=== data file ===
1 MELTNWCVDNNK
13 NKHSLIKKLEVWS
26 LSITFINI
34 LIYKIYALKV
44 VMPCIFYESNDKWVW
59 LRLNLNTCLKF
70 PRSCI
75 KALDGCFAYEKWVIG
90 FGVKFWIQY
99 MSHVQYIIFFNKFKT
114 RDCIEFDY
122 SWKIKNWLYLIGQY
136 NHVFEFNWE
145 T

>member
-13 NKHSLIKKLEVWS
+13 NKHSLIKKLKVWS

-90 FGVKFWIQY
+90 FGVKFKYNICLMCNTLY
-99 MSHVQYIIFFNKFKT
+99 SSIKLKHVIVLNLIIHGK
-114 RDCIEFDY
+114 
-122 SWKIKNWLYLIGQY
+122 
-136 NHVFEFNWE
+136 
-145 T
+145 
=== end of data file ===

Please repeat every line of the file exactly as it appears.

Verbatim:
1 MELTNWCVDNNK
13 NKHSLIKKLEVWS
26 LSITFINI
34 LIYKIYALKV
44 VMPCIFYESNDKWVW
59 LRLNLNTCLKF
70 PRSCI
75 KALDGCFAYEKWVIG
90 FGVKFWIQY
99 MSHVQYIIFFNKFKT
114 RDCIEFDY
122 SWKIKNWLYLIGQY
136 NHVFEFNWE
145 T

>member
-13 NKHSLIKKLEVWS
+13 NKHSLIKKLKVWS

-90 FGVKFWIQY
+90 FGVKFKYNICLMCNTLY
-99 MSHVQYIIFFNKFKT
+99 SSIKLKHVIVLNLIIHGK
-114 RDCIEFDY
+114 
-122 SWKIKNWLYLIGQY
+122 
-136 NHVFEFNWE
+136 
-145 T
+145 